School Psychology Review
Peer Relationships and Collaborative Learning as Contexts for Academic Enablers
Kathryn R. Wentzel, Deborah E. Watkins
Mini-Series: Academic Enablers to Improve Student Performance: Considerations for Research and Practice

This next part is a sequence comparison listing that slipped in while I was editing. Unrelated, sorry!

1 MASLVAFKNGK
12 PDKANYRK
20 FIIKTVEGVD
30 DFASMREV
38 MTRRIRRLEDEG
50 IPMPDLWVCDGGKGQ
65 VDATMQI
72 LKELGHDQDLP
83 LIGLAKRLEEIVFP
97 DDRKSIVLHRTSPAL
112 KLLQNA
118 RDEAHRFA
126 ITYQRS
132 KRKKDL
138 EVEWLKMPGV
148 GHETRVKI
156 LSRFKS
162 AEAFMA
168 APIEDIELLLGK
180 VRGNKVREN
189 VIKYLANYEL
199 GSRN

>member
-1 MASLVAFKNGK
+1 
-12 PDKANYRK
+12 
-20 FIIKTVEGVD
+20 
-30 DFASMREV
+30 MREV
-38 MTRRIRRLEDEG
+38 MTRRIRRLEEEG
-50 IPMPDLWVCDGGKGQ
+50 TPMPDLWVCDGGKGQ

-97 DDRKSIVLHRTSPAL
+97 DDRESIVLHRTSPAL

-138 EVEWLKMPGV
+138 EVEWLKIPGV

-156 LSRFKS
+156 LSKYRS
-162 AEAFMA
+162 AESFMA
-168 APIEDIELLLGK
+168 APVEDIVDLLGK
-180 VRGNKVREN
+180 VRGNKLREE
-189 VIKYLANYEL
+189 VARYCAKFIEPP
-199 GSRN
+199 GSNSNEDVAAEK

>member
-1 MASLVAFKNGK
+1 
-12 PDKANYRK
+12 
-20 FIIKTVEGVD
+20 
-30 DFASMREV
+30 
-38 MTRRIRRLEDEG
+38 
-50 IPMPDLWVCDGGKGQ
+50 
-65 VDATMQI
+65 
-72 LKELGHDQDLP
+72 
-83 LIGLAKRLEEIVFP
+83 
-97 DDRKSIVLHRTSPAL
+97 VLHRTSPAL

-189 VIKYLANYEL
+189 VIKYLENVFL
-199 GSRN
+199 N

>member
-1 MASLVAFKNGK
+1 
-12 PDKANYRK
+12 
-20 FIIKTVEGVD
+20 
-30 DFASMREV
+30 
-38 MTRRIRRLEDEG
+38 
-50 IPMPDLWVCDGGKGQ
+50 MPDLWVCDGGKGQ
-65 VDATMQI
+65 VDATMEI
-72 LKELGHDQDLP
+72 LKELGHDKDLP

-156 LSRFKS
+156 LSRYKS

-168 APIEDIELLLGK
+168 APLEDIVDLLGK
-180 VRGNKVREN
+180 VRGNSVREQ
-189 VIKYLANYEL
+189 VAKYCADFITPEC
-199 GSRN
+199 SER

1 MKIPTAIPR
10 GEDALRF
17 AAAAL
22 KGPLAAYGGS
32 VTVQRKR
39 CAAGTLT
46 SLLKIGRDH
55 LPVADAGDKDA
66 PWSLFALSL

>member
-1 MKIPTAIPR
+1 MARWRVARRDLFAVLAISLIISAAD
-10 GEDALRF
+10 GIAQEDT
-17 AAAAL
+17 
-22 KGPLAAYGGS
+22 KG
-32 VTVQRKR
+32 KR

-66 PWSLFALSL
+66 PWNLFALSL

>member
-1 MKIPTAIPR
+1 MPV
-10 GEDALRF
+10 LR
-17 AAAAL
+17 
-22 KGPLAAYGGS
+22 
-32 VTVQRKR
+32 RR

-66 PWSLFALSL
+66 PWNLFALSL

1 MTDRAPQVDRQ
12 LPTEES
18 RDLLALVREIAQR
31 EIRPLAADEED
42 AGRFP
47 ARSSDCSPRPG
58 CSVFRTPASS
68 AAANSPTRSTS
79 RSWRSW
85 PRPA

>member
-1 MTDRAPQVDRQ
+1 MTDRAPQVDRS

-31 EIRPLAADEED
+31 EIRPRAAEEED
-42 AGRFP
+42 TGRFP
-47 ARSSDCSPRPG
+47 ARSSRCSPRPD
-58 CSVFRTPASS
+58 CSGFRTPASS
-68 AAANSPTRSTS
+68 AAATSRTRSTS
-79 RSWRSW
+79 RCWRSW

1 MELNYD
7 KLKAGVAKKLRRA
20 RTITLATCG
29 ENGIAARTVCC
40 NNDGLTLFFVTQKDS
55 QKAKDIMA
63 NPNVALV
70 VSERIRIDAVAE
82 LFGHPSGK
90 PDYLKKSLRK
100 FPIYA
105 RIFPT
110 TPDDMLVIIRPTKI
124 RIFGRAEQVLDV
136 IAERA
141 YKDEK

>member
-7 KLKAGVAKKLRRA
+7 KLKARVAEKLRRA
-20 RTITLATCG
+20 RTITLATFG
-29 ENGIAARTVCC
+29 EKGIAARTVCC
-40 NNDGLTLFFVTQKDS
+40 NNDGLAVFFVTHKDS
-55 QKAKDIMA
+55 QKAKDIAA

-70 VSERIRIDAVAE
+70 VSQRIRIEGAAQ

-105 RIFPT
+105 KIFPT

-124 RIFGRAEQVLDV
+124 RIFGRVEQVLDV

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Abstract. In this article it is argued that peers have the potential to provide contexts for learning that can have a profound impact on the development of students’ academic enablers. Based on work on social support and belongingness, ways in which being accepted by peers can motivate students to engage in learning activities and to display socially appropriate forms of behavior are discussed. Using a Vygotskian perspective, ways are described in which peer collaborative contexts can promote academic engagement as well as provide a supportive structure for the development of specific problem-solving skills. The implications for teachers and practitioners of facilitating positive peer relationships and of using social skills training programs for developing academic enablers are discussed.